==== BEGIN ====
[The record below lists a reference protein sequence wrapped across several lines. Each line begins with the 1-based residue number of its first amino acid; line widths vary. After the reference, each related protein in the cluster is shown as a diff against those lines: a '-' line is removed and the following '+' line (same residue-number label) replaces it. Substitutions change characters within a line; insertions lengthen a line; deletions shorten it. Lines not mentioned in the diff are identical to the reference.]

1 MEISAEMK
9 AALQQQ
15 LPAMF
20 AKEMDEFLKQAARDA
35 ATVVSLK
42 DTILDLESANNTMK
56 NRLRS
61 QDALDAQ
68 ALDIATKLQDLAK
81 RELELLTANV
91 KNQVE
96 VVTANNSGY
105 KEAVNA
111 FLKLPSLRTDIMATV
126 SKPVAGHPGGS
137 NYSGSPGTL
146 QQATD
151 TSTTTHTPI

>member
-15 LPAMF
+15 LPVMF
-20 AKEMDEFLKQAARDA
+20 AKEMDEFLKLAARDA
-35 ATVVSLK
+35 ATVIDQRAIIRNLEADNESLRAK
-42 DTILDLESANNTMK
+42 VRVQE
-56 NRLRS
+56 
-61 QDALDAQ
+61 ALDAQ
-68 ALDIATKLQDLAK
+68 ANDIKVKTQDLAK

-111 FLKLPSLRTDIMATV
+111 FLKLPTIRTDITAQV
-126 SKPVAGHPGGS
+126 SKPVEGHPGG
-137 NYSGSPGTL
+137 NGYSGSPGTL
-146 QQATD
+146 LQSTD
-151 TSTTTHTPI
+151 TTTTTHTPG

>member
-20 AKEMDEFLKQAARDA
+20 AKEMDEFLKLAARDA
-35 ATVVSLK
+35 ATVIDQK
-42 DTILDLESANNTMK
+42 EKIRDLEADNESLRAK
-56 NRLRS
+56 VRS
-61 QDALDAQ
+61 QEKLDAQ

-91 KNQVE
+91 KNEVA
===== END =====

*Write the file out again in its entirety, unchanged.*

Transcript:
[The record below lists a reference protein sequence wrapped across several lines. Each line begins with the 1-based residue number of its first amino acid; line widths vary. After the reference, each related protein in the cluster is shown as a diff against those lines: a '-' line is removed and the following '+' line (same residue-number label) replaces it. Substitutions change characters within a line; insertions lengthen a line; deletions shorten it. Lines not mentioned in the diff are identical to the reference.]

1 MEISAEMK
9 AALQQQ
15 LPAMF
20 AKEMDEFLKQAARDA
35 ATVVSLK
42 DTILDLESANNTMK
56 NRLRS
61 QDALDAQ
68 ALDIATKLQDLAK
81 RELELLTANV
91 KNQVE
96 VVTANNSGY
105 KEAVNA
111 FLKLPSLRTDIMATV
126 SKPVAGHPGGS
137 NYSGSPGTL
146 QQATD
151 TSTTTHTPI

>member
-15 LPAMF
+15 LPVMF
-20 AKEMDEFLKQAARDA
+20 AKEMDEFLKLAARDA
-35 ATVVSLK
+35 ATVIDQRAIIRNLEADNESLRAK
-42 DTILDLESANNTMK
+42 VRVQE
-56 NRLRS
+56 
-61 QDALDAQ
+61 ALDAQ
-68 ALDIATKLQDLAK
+68 ANDIKVKTQDLAK

-111 FLKLPSLRTDIMATV
+111 FLKLPTIRTDITAQV
-126 SKPVAGHPGGS
+126 SKPVEGHPGG
-137 NYSGSPGTL
+137 NGYSGSPGTL
-146 QQATD
+146 LQSTD
-151 TSTTTHTPI
+151 TTTTTHTPG

>member
-20 AKEMDEFLKQAARDA
+20 AKEMDEFLKLAARDA
-35 ATVVSLK
+35 ATVIDQK
-42 DTILDLESANNTMK
+42 EKIRDLEADNESLRAK
-56 NRLRS
+56 VRS
-61 QDALDAQ
+61 QEKLDAQ

-91 KNQVE
+91 KNEVA